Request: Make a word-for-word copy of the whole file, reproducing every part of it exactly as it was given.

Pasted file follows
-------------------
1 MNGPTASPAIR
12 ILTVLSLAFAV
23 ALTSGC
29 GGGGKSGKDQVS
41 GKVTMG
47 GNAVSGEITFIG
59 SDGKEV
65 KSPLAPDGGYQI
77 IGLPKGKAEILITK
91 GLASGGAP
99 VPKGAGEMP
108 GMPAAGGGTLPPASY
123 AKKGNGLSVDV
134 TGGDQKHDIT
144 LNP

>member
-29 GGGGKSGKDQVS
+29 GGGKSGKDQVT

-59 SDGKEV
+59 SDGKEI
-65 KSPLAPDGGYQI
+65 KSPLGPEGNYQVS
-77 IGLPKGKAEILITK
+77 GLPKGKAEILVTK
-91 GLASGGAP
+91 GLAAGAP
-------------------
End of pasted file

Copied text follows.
1 MNGPTASPAIR
12 ILTVLSLAFAV
23 ALTSGC
29 GGGGKSGKDQVS
41 GKVTMG
47 GNAVSGEITFIG
59 SDGKEV
65 KSPLAPDGGYQI
77 IGLPKGKAEILITK
91 GLASGGAP
99 VPKGAGEMP
108 GMPAAGGGTLPPASY
123 AKKGNGLSVDV
134 TGGDQKHDIT
144 LNP

>member
-29 GGGGKSGKDQVS
+29 GGGKSGKDQVT

-59 SDGKEV
+59 SDGKEI
-65 KSPLAPDGGYQI
+65 KSPLGPEGNYQVS
-77 IGLPKGKAEILITK
+77 GLPKGKAEILVTK
-91 GLASGGAP
+91 GLAAGAP